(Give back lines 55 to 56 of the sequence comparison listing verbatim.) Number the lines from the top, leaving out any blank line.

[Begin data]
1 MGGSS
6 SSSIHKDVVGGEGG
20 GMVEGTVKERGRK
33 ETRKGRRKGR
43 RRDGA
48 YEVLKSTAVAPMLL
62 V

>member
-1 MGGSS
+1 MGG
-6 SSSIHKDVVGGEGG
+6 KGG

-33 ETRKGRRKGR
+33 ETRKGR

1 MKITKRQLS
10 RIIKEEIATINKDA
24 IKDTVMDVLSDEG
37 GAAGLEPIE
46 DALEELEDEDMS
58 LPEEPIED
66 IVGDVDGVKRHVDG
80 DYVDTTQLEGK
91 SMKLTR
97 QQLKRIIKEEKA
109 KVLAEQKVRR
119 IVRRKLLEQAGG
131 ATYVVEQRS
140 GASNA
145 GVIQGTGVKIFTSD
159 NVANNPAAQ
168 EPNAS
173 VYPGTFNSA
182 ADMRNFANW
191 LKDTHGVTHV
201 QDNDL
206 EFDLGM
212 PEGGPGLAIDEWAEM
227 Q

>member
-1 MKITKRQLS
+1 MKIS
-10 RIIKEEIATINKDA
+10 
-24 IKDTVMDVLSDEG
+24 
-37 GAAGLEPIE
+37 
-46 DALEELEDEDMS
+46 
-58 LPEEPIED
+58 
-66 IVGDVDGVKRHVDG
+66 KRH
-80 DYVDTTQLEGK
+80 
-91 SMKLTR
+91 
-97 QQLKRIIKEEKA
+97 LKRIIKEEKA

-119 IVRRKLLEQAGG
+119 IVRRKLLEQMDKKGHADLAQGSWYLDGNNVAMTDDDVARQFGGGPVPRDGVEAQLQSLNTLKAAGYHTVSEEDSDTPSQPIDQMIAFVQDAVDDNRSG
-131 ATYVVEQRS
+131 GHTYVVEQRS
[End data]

+80 
-91 SMKLTR